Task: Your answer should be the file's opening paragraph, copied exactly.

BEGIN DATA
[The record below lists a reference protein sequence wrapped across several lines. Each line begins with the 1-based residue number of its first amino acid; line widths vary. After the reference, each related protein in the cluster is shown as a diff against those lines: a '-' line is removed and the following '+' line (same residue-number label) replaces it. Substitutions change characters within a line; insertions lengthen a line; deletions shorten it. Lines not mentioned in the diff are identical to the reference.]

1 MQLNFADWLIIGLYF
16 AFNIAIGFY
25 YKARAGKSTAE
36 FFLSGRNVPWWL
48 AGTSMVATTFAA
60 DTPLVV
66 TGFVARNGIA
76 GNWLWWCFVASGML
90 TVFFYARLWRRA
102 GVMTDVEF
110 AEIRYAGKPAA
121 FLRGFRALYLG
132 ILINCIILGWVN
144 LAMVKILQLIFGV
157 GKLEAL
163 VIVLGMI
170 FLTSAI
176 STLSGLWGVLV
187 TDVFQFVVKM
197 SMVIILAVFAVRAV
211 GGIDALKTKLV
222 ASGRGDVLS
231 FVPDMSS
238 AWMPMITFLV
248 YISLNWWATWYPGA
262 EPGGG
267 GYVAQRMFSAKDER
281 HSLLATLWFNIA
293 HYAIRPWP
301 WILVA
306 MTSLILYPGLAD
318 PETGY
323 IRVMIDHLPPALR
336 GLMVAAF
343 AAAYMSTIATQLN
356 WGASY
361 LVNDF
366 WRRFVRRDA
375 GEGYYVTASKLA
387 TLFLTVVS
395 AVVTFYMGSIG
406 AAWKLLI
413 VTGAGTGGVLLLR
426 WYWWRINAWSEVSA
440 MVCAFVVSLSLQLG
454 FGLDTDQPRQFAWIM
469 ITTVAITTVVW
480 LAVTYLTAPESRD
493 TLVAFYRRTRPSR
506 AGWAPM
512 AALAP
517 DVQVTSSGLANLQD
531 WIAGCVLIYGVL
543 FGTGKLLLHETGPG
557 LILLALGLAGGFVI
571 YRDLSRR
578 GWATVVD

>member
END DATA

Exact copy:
[The record below lists a reference protein sequence wrapped across several lines. Each line begins with the 1-based residue number of its first amino acid; line widths vary. After the reference, each related protein in the cluster is shown as a diff against those lines: a '-' line is removed and the following '+' line (same residue-number label) replaces it. Substitutions change characters within a line; insertions lengthen a line; deletions shorten it. Lines not mentioned in the diff are identical to the reference.]